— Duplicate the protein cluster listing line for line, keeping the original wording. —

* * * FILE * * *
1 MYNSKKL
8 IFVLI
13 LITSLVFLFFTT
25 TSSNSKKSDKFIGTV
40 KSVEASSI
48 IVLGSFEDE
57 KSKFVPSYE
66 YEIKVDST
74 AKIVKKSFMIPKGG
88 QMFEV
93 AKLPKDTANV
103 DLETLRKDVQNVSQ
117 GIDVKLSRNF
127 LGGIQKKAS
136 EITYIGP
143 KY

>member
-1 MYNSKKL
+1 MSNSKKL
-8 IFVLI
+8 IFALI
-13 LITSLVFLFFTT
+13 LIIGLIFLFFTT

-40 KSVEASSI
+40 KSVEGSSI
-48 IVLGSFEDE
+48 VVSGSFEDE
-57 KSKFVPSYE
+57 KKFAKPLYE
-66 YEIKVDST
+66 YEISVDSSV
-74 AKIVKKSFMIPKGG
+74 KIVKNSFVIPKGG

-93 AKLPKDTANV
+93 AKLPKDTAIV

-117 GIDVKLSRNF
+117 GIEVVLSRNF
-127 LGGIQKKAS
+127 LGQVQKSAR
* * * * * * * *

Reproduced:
1 MYNSKKL
8 IFVLI
13 LITSLVFLFFTT
25 TSSNSKKSDKFIGTV
40 KSVEASSI
48 IVLGSFEDE
57 KSKFVPSYE
66 YEIKVDST
74 AKIVKKSFMIPKGG
88 QMFEV
93 AKLPKDTANV
103 DLETLRKDVQNVSQ
117 GIDVKLSRNF
127 LGGIQKKAS
136 EITYIGP
143 KY

>member
-1 MYNSKKL
+1 MSNSKKL
-8 IFVLI
+8 IFALI
-13 LITSLVFLFFTT
+13 LIIGLIFLFFTT

-40 KSVEASSI
+40 KSVEGSSI
-48 IVLGSFEDE
+48 VVSGSFEDE
-57 KSKFVPSYE
+57 KKFAKPLYE
-66 YEIKVDST
+66 YEISVDSSV
-74 AKIVKKSFMIPKGG
+74 KIVKNSFVIPKGG

-93 AKLPKDTANV
+93 AKLPKDTAIV

-117 GIDVKLSRNF
+117 GIEVVLSRNF
-127 LGGIQKKAS
+127 LGQVQKSAR